Exotic small mammal elective surgery (Proceedings)
Rabbits should be spayed anytime after 5 months of age. When very young, the uterine horns and ovaries are very tiny making identification challenging. However, in older mature and perhaps overweight rabbits, the mesometrium is extremely fatty and friable. OVH is indicated in all female rabbits to prevent pregnancy, control territorial aggression, prevent uterine neoplasia (80% incidence), or other uterine disorders such as pyometra. Unique anatomy for the rabbit is their bicornuate cervix, long convoluted and fragile fallopian tube, and a flaccid vaginal body that will fill with urine during micturition, and a very large amount of fat is common in the region of the broad ligament and suspensory ligament (making it difficult to ID the ovarian and uterine vessels)
Surgical TechniqueA 2-3cm midline incision is made approx. half way between the umbilicus and the pubic symphysis. The linea is identified and grasped and greatly elevated with thumb forceps as a stab incision is made into the abdomen. Great care is taken when entering the abdomen as the very large and very thin walled cecum and urinary bladder often lay directly against the ventral abdominal wall. The GI tract should be minimally handled to minimize the likelihood of post op adhesions. A spay hook is not necessary as the uterus is easily visible and can be gently lifted through the incision using fingers or forceps. The uterus is followed to the oviduct and infindibulum. These may be embedded in fat and gentle digital manipulation and traction will allow for identification of the ovary and its vasculature. .The ovarian vessels are double ligated using PDS or Monocryl suture. The procedure is repeated for the opposite ovary. The uterus and its vessels are identified. The vessels are double ligated separate from the uterine body. The uterus can then be ligated cranial or caudal to the cervices. Closure of the abdomen with a 4-0 or 3-0 monofilament absorbable suture is routine. Simple continuous or interrupted in the linea followed by simple continuous pattern in SQ/intradermal.
Rabbits should be castrated to control urine marking behaviors, prevent reproduction, control and minimize territorial aggression, and avoid chance of testicular tumors.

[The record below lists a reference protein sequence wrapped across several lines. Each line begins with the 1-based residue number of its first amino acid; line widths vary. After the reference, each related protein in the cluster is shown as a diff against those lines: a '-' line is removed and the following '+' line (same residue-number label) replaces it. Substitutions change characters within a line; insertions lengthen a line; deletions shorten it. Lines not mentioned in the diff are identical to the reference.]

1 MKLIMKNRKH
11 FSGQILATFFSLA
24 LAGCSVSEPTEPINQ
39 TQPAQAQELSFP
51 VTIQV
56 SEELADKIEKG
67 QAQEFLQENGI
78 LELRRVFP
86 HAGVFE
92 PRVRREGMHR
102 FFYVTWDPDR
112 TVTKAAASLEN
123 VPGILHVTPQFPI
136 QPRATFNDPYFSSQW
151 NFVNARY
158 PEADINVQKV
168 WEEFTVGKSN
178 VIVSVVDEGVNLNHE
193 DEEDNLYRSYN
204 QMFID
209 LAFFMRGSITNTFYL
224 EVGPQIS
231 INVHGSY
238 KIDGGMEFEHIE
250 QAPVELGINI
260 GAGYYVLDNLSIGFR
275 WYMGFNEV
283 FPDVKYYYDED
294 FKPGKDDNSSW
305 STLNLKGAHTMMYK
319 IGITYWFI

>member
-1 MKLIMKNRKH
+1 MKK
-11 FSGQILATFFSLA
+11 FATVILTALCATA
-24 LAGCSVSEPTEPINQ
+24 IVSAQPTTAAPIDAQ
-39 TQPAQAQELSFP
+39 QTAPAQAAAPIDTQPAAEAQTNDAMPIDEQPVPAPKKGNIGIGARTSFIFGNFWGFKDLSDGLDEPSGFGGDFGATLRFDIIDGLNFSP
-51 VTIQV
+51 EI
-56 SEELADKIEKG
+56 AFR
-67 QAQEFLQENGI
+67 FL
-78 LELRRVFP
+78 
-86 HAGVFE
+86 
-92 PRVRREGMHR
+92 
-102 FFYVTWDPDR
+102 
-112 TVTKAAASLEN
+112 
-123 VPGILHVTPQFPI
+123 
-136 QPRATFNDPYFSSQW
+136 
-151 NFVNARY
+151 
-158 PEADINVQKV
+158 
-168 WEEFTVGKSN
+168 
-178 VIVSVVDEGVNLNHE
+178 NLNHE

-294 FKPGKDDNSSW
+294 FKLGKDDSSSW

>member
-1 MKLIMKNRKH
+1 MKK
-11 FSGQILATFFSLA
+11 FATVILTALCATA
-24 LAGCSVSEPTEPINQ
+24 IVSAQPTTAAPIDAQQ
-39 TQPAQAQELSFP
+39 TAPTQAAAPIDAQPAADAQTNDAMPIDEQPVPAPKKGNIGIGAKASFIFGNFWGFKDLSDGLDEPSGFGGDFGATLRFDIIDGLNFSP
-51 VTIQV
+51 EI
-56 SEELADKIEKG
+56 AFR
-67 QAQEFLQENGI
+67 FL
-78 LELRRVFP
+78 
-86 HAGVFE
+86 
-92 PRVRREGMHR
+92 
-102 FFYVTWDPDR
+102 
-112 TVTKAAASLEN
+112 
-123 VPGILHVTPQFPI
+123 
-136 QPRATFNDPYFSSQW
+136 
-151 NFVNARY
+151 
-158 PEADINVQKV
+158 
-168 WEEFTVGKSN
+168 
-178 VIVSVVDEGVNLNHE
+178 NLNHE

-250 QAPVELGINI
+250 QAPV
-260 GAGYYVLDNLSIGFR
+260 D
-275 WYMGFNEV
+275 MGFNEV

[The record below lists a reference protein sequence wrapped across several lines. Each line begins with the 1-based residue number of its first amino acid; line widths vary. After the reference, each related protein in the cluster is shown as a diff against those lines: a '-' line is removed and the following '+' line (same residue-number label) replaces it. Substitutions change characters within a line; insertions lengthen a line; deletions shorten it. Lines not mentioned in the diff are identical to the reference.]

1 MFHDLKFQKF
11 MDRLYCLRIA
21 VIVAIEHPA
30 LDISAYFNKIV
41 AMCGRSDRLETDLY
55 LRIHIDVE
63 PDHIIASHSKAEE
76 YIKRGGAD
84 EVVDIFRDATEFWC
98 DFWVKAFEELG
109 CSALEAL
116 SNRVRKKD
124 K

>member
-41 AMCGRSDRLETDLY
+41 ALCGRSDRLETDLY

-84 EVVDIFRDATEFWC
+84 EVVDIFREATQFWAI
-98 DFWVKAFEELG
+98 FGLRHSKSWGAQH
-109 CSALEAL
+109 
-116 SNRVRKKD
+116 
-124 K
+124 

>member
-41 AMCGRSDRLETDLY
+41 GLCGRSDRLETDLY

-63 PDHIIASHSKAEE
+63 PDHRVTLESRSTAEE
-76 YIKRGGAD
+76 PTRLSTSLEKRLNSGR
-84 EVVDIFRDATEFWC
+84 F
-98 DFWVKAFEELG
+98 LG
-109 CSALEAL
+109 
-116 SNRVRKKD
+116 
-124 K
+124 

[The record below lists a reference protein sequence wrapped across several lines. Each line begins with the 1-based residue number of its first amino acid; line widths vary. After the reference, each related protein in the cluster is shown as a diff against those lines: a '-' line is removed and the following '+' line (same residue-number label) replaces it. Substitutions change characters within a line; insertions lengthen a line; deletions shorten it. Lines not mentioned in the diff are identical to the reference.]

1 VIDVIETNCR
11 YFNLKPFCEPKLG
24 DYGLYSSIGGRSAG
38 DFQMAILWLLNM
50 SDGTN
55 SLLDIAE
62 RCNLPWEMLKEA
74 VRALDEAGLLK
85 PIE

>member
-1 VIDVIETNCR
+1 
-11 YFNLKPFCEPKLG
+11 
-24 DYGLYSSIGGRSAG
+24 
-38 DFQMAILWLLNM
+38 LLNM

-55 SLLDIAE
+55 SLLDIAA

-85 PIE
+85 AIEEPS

Both prescrotal and scrotal techniques have been described. The scrotal technique is very similar to the cat. Complication of scrotal edema and hematoma is reported. An incision is made in the scrotum in a non-vascular region being careful to not incise the vaginal tunic. A hemostat is used to help separate/free the testicle from the scrotum and the testicle with gentle pressure is manipulated out of the incision. The caudal ligament of the testicle is torn from its scrotal attachment, completely freeing the testicle and spermatic cord. The spermatic cord is clamped distal to the testicle and close to the inguinal ring. The spermatic cord is double ligated using 4-0 absorbable suture and then resected. The scrotal skin is apposed using tissue glue. The procedure is repeated for the opposite testicle. For the prescrotal technique a 1.5cm incision is made on the midline just cranial to the scrotum similar to a akin incision for a canine castration. One of the testicles is manipulated toward the incision by applying gently digital pressure on the scrotum. It the testicle is withdrawn into the abdomen, gentle pressure is applied to the abdomen to return testicles to their normal position. The fat is dissected away with hemostats to expose and isolate the vaginal tunic. The vaginal tunic is lifted up and the caudal ligament of the testicle is carefully torn from its scrotal attachment, freeing the testicle and spermatic cord. The spermatic cord is clamped distal to the testicle and close to the inguinal ring. The spermatic cord is double ligated using 4-0 absorbable suture and then resected. The procedure is repeated for the opposite testicle. The subQ tissue is closed with a simple continuous pattern followed by a continuous intradermal skin closure.